It is certainly a special classic to join milestones like Diamond Dogs, Roxy Music’s first and (Lou Reed’s) Berlin.

Rolling Stone called it a “striking debut album” and prophetically described their music “…acknowledges the enduring power of the Old Wave, but yields not an inch in its assertion of the New.”

It’s a brilliantly accurate description. Even in this first recording, you can hear Siouxsie’s strident, challenging tone enveloped by icy expanses of discordance, and hypnotic pulsing rhythm.
It’s clear they’re going to tire of the restraints of the contemporaries in punk, and even post-punk, and aspire to something newer and darker. By 1981 they had that down with the darkly delicious fourth album Juju, helping set the boundaries of what we now know to be goth rock.

But right now, time-travelling back forty years exactly to 13 November 1978, the Banshees have an album that only hints at their vast, exploratory future and the eternal mark they’ll leave on untold generations of fans and follow-on musicians. It’s revelry and rawness and a riotously good start for a band who’ll reach further than they can probably imagine at this moment…

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National Black Cat Day: Goth Holiday!

Would you believe that the 27th October is National Black Cat Appreciation Day? This year it’s on a Saturday – sorry, #Caturday – and it’s right before Halloween. Whilst you’re reading this, I’m in Whitby for the Goth Weekend. It’s like the dark side of every moon just aligned!

Please enjoy some carefully curated content containing our cuddly, curious cat comrades. Remember, according to figures black cats who desperately need homes are often overlooked at shelters, spending up to a week longer in care. If you can give a loving home to a needy cat, please consider a pitch-black puss!

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BORLEY RECTORY – A creepy Q&A with director Ashley Thorpe

Followers will know I’m excited to be hosting a Q&A session with director Ashley Thorpe, after a screening of his animated documentary, Borley Rectory, on Sunday at 5pm. To whet your appetite, first enjoy the trailer for this witty, intriguing production…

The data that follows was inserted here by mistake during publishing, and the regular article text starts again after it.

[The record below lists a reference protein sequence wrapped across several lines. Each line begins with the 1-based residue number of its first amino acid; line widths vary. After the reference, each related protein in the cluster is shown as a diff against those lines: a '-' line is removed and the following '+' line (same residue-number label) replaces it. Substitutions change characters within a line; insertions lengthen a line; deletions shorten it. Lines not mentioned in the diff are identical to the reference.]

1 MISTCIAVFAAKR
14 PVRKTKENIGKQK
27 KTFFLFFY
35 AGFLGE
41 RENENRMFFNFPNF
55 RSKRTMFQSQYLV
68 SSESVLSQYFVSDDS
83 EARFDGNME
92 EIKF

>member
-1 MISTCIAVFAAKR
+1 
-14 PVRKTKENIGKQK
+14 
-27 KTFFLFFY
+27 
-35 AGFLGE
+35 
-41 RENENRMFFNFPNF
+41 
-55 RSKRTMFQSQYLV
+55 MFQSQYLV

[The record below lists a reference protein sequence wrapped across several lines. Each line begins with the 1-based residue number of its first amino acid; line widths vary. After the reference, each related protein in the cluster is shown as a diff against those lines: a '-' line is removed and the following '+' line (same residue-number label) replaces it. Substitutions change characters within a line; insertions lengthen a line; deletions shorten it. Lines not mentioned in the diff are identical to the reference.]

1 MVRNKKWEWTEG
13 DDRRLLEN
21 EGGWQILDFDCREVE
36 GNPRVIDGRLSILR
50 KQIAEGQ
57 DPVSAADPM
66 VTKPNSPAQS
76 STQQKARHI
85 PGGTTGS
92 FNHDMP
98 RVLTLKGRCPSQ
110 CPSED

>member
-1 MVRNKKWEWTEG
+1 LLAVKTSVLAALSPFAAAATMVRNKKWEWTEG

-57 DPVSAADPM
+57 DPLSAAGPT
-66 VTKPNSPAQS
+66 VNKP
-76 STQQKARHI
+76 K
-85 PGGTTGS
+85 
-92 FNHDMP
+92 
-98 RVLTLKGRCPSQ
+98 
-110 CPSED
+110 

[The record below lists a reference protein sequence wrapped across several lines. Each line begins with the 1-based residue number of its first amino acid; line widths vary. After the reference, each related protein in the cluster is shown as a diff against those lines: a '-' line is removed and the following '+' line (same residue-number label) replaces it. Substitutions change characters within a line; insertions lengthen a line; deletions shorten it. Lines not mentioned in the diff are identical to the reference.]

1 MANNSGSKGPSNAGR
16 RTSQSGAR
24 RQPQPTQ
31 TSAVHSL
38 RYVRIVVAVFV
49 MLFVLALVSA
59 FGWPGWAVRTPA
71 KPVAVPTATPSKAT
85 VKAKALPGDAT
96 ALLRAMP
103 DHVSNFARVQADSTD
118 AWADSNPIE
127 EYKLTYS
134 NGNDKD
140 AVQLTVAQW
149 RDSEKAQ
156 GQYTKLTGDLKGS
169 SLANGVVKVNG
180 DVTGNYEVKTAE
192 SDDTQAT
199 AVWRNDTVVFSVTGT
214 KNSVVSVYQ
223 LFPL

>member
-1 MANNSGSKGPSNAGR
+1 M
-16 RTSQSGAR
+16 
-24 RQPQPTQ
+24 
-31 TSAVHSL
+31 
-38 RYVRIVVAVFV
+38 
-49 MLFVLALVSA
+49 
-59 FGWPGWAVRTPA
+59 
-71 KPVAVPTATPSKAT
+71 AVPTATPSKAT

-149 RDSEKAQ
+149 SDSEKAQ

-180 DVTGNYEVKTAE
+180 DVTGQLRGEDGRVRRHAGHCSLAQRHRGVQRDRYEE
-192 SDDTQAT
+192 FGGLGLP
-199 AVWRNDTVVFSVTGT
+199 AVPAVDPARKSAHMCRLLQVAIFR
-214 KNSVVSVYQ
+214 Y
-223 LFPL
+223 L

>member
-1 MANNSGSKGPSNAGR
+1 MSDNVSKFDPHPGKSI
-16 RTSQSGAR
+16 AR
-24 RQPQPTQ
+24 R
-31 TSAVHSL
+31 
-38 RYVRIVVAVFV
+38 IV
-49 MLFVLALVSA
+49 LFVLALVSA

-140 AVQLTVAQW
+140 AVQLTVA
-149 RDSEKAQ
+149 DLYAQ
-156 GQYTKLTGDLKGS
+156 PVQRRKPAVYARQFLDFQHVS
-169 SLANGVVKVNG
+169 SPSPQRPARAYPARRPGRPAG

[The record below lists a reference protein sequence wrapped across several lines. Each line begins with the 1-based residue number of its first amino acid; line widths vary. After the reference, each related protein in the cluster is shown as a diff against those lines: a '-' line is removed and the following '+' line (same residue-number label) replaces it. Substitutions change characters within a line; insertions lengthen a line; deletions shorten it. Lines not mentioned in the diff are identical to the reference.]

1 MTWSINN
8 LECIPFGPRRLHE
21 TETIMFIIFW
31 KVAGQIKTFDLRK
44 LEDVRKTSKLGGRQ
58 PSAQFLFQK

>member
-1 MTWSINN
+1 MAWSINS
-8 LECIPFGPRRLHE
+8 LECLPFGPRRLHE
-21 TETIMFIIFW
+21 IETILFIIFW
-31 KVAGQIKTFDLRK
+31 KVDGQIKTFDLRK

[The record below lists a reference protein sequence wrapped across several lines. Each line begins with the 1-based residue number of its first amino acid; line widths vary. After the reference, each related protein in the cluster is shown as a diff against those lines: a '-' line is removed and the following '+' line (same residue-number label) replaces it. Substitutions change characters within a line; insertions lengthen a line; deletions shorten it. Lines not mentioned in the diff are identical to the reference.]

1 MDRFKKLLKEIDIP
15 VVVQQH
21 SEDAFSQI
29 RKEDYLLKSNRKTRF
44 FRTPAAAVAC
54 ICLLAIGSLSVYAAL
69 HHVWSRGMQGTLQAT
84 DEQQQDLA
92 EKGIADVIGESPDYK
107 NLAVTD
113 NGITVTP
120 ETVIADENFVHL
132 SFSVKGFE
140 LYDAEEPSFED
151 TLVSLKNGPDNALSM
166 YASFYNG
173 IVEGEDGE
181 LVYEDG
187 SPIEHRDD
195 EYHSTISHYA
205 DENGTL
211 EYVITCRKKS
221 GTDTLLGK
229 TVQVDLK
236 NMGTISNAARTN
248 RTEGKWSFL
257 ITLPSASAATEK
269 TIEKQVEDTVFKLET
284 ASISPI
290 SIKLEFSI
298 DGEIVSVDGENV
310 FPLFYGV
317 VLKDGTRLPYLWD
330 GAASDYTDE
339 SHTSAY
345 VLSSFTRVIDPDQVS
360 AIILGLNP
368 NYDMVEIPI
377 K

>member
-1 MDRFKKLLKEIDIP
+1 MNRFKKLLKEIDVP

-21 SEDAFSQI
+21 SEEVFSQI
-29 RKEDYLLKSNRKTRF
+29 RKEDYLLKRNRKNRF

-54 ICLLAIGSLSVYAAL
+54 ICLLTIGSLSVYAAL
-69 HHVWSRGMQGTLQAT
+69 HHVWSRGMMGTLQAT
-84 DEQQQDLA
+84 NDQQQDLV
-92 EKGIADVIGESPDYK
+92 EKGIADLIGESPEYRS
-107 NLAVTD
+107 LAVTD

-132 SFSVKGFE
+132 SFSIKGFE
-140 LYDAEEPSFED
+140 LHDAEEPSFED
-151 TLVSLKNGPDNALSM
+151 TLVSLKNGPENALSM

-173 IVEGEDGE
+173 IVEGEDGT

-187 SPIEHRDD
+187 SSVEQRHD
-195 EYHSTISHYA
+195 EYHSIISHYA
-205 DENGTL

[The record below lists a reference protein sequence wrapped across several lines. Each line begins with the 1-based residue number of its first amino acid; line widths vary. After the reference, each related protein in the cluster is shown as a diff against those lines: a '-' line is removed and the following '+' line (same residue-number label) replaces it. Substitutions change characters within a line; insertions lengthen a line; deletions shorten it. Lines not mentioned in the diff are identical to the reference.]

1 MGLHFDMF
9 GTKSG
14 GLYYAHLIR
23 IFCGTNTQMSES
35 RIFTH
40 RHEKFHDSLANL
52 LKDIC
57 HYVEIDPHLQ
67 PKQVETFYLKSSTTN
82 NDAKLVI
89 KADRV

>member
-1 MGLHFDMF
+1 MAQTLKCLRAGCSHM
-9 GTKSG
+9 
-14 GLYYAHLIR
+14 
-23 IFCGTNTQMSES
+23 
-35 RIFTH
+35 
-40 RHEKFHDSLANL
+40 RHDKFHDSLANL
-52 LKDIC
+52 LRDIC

I’ve been lucky enough to have an early preview of it, so I can challenge Ashley with some pointed questions, and I can recommend this imaginative, intriguing, eerie film to any ghost story connoisseur.
Not a regular A-to-B thriller, it instead strings together the rumours, allegations, experiences and experiments that swirled around the ‘most haunted house in England’ from the very first encounters, to the building’s violent perishing in a fire on the eve of World War II.

It’s well anchored by a cast of familiar faces, including the creepily commanding presence of actor Reece Shearsmith – of the League of Gentlemen and Inside No. 9 fame – and the exceptionally expressive Jonathan Rigby as famed paranormal investigator Harry Price.

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Reece Shearsmith and Jonathan Rigby, courtesy of Carrion Films

There are dramatizations of somber seances conducted in shadowy chambers, words scratched into the walls, dangerous liaisons masked by staged spookiness, an unwise journalist chasing ghouls in the gardens, pleas for help from entombed emanations, and all of it swathed in a spectacularly unique rotoscoping / animation effect that transports the entire film into the realm of the supernatural itself.

Through excellent use of costuming, props and design it moves seamlessly from the 18060s to the 1940s, and we are transported along with it, an unseen audience watching the interaction between characters and the structure, a battleground for belief and deception. The horror is most expertly demonstrated with the shadowy shapes half seen – much is obscured and left to the imagination, as is admirable, but occasional moments may cause even the hardened viewer to jump as unexpected activity of a mysterious origin besets the frequent, short-lived residents of Borley Rectory.

Please join us at Whitby Pavilion on Sunday 28th October at 5pm for a unique screening of this paranormal production, followed by a Q&A session with director Ashley Thorpe conducted by yours truly. All thanks to Absinthe Promotions, organizers of the first Tomorrow’s Ghosts festival who promise an array of frightening fascinations for the fervent fans of fear!

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Some of the cast explore the boundary between life and death within Borley Rectory – courtesy of Carrion Films.